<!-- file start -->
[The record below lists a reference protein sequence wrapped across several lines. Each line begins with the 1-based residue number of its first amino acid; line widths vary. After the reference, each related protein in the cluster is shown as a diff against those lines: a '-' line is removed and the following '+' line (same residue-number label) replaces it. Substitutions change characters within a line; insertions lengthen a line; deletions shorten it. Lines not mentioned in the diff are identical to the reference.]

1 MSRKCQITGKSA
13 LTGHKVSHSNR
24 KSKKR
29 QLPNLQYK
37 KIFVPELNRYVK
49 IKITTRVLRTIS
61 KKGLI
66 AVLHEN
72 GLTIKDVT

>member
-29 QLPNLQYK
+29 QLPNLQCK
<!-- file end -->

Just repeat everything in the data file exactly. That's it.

[The record below lists a reference protein sequence wrapped across several lines. Each line begins with the 1-based residue number of its first amino acid; line widths vary. After the reference, each related protein in the cluster is shown as a diff against those lines: a '-' line is removed and the following '+' line (same residue-number label) replaces it. Substitutions change characters within a line; insertions lengthen a line; deletions shorten it. Lines not mentioned in the diff are identical to the reference.]

1 MSRKCQITGKSA
13 LTGHKVSHSNR
24 KSKKR
29 QLPNLQYK
37 KIFVPELNRYVK
49 IKITTRVLRTIS
61 KKGLI
66 AVLHEN
72 GLTIKDVT

>member
-29 QLPNLQYK
+29 QLPNLQCK